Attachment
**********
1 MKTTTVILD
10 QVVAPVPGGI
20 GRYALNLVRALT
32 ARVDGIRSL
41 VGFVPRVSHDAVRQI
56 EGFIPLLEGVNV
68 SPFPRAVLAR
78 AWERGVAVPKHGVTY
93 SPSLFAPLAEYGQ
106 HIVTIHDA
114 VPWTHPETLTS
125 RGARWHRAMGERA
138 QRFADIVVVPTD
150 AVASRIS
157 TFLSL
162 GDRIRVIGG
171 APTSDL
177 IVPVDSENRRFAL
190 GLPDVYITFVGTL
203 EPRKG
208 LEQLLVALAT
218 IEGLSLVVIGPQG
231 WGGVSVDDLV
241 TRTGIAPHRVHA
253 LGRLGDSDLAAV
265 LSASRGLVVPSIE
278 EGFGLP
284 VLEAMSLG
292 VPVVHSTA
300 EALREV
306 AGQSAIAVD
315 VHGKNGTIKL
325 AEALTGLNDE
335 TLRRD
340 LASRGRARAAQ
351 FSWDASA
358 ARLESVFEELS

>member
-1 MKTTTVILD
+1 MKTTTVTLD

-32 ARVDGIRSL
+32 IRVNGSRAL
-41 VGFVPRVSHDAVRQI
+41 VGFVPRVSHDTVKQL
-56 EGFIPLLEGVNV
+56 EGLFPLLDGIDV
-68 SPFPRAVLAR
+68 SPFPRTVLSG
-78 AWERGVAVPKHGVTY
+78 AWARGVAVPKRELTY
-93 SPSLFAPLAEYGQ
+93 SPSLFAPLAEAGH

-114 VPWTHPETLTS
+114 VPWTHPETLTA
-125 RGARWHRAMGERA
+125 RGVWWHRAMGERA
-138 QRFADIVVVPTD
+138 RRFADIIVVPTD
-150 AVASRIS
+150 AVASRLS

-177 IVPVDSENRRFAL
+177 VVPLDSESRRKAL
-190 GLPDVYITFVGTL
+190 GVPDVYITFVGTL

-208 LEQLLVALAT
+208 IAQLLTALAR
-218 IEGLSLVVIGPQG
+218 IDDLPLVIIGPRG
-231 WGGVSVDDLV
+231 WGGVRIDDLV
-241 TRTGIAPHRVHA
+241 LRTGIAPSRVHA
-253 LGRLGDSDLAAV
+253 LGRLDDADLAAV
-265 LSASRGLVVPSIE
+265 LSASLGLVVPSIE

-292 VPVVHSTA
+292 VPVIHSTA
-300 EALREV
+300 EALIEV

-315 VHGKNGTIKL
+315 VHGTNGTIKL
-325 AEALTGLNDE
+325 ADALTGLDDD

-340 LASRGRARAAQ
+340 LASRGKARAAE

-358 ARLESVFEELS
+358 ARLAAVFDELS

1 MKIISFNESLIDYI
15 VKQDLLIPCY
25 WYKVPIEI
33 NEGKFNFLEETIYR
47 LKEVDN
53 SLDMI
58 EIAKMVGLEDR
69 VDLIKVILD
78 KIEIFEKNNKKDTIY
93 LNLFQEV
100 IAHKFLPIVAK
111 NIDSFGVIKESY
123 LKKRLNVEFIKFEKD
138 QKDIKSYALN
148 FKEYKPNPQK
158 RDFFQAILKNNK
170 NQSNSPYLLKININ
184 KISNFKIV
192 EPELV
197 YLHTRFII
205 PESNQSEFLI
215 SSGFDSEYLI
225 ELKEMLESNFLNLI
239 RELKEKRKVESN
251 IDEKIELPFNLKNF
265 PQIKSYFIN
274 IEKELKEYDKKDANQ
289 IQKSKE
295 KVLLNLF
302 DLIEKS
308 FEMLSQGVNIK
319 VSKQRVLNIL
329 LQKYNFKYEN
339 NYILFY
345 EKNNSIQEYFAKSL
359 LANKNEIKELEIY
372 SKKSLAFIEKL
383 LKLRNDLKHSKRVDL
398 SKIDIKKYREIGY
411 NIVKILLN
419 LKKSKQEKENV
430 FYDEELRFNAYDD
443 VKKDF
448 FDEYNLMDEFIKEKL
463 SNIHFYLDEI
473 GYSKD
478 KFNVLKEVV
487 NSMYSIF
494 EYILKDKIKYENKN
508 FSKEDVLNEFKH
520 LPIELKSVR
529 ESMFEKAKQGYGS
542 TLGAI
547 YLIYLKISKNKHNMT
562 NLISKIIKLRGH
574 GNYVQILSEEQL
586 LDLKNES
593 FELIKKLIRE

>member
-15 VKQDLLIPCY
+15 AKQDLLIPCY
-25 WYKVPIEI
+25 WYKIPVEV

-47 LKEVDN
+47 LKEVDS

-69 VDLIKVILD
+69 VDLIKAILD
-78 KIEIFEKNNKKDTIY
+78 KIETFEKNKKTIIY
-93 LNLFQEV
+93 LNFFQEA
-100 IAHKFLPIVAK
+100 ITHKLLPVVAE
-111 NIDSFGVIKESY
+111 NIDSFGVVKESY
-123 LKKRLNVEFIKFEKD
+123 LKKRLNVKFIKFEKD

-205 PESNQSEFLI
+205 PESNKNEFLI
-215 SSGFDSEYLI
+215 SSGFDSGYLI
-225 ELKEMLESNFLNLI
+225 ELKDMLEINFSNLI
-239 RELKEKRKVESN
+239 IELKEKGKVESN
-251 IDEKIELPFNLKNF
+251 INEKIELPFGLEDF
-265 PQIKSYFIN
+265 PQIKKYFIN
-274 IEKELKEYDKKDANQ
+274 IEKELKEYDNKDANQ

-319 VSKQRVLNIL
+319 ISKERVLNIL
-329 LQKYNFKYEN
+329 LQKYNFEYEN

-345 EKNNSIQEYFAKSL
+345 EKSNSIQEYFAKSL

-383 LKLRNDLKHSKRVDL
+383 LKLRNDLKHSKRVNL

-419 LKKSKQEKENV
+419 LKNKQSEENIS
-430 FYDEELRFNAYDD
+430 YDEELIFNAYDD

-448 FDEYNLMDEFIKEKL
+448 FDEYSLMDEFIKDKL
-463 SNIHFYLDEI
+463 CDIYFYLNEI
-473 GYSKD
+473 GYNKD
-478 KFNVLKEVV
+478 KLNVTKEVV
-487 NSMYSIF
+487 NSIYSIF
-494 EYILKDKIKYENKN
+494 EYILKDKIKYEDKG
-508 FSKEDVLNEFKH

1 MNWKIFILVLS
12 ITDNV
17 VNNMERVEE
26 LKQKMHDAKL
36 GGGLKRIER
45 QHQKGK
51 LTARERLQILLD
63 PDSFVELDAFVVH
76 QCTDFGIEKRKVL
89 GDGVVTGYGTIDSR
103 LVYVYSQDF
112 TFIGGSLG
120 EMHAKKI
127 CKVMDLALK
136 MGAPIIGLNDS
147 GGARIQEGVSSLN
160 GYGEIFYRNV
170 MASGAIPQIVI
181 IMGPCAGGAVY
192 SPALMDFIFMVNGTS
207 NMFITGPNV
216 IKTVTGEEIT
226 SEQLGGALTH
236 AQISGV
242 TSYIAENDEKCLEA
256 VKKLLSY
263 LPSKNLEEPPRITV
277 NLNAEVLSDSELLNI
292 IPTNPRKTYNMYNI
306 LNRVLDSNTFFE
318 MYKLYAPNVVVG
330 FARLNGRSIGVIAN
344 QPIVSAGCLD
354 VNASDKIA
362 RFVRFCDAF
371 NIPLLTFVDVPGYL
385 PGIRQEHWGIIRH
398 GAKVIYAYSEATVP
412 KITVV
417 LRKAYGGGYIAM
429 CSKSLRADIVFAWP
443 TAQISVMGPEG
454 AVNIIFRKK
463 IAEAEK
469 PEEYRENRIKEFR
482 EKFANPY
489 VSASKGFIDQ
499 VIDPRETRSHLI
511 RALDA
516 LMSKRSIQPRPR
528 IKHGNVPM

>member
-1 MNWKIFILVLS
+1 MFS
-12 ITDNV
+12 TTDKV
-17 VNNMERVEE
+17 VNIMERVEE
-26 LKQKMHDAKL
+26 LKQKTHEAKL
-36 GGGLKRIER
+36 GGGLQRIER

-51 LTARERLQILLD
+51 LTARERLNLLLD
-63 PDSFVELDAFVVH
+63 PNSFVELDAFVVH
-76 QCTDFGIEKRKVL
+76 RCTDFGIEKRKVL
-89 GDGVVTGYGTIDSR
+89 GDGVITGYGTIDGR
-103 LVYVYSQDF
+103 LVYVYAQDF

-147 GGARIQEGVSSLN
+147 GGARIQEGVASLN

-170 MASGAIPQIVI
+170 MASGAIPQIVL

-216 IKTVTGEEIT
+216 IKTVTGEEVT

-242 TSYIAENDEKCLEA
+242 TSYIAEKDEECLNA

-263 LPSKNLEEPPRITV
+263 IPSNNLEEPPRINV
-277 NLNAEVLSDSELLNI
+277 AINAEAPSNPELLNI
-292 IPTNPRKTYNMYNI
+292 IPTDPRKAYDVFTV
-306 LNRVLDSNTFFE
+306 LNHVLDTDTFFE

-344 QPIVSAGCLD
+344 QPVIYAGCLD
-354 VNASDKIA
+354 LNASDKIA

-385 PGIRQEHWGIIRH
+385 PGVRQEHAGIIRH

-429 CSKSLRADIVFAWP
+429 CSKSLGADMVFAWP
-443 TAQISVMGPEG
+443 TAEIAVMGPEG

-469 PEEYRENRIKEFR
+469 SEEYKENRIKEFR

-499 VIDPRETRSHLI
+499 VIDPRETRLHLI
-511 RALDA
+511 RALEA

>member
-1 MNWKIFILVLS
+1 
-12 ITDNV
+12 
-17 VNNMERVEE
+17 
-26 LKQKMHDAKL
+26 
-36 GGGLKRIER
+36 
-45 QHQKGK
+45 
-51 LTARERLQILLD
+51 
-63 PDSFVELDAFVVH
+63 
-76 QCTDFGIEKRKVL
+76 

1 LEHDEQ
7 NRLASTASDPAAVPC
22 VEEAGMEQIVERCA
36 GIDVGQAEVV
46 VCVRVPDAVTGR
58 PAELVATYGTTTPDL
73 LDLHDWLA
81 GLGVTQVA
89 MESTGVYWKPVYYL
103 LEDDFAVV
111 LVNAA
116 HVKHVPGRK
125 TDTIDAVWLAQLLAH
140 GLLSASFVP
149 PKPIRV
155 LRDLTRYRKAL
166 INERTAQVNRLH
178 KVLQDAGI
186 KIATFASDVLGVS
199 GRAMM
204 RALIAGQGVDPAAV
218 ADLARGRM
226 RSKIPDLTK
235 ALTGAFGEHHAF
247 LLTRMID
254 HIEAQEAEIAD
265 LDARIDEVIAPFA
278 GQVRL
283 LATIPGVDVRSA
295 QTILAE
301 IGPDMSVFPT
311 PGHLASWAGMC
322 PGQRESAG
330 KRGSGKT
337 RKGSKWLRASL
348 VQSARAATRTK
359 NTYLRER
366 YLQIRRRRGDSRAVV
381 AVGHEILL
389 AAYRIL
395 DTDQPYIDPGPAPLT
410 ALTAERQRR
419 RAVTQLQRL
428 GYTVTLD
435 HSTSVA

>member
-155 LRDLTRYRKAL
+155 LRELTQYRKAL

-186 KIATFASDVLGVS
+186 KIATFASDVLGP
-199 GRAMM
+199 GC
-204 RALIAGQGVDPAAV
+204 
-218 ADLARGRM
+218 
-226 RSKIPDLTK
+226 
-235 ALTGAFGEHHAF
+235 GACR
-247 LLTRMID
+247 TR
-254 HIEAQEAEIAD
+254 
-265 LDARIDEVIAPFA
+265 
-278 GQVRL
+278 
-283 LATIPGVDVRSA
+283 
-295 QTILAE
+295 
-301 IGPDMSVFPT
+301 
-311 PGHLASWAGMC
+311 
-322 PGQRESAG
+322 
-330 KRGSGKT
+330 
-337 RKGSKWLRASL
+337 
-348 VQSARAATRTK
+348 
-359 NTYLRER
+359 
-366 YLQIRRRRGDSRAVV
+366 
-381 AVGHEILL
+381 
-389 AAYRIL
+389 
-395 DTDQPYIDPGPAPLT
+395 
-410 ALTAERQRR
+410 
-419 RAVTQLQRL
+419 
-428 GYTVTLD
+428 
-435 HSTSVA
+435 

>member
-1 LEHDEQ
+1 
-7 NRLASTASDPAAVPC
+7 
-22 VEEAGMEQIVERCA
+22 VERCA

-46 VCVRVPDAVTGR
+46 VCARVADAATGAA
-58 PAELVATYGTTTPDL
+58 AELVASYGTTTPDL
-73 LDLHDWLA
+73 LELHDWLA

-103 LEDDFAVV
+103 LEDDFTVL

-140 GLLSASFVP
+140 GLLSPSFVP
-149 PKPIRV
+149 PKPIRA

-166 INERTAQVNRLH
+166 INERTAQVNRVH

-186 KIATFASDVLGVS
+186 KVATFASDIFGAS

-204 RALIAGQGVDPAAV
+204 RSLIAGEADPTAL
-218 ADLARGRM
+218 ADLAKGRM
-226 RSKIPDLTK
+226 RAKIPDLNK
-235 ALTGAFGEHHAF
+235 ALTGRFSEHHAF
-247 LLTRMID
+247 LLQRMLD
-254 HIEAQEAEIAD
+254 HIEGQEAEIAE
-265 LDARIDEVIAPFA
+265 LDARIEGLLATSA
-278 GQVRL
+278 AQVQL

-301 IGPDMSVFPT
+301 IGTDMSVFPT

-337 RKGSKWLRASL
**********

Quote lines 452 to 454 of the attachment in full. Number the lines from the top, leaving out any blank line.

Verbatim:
+186 KVATFASDIFGAS

-204 RALIAGQGVDPAAV
+204 RSLIAGEADPTAL